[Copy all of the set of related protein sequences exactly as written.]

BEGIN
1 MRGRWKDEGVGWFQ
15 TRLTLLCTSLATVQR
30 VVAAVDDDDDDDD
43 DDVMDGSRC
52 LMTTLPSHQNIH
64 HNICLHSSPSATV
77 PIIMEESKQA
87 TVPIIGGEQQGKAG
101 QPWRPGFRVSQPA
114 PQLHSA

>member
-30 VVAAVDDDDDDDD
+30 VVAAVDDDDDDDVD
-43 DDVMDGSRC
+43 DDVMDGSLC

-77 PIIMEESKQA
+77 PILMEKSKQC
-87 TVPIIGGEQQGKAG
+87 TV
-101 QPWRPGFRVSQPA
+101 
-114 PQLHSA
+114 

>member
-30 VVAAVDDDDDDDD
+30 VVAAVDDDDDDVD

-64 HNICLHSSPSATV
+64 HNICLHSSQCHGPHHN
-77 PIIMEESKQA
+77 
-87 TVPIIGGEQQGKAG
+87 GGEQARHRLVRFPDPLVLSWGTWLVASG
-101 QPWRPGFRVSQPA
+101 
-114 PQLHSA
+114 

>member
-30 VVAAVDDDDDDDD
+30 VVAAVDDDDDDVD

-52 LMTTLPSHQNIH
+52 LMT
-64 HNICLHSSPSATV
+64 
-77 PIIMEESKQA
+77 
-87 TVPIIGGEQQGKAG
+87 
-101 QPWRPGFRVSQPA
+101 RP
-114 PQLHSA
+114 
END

1 MRGRWKDEGVGWFQ
15 TRLTLLCTSLATVQR
30 VVAAVDDDDDDDD
43 DDVMDGSRC
52 LMTTLPSHQNIH
64 HNICLHSSPSATV
77 PIIMEESKQA
87 TVPIIGGEQQGKAG
101 QPWRPGFRVSQPA
114 PQLHSA

>member
-30 VVAAVDDDDDDDD
+30 VVAAVDDDDDDDVD
-43 DDVMDGSRC
+43 DDVMDGSLC

-77 PIIMEESKQA
+77 PILMEKSKQC
-87 TVPIIGGEQQGKAG
+87 TV
-101 QPWRPGFRVSQPA
+101 
-114 PQLHSA
+114 

>member
-30 VVAAVDDDDDDDD
+30 VVAAVDDDDDDVD

-64 HNICLHSSPSATV
+64 HNICLHSSQCHGPHHN
-77 PIIMEESKQA
+77 
-87 TVPIIGGEQQGKAG
+87 GGEQARHRLVRFPDPLVLSWGTWLVASG
-101 QPWRPGFRVSQPA
+101 
-114 PQLHSA
+114 

>member
-30 VVAAVDDDDDDDD
+30 VVAAVDDDDDDVD

-52 LMTTLPSHQNIH
+52 LMT
-64 HNICLHSSPSATV
+64 
-77 PIIMEESKQA
+77 
-87 TVPIIGGEQQGKAG
+87 
-101 QPWRPGFRVSQPA
+101 RP
-114 PQLHSA
+114 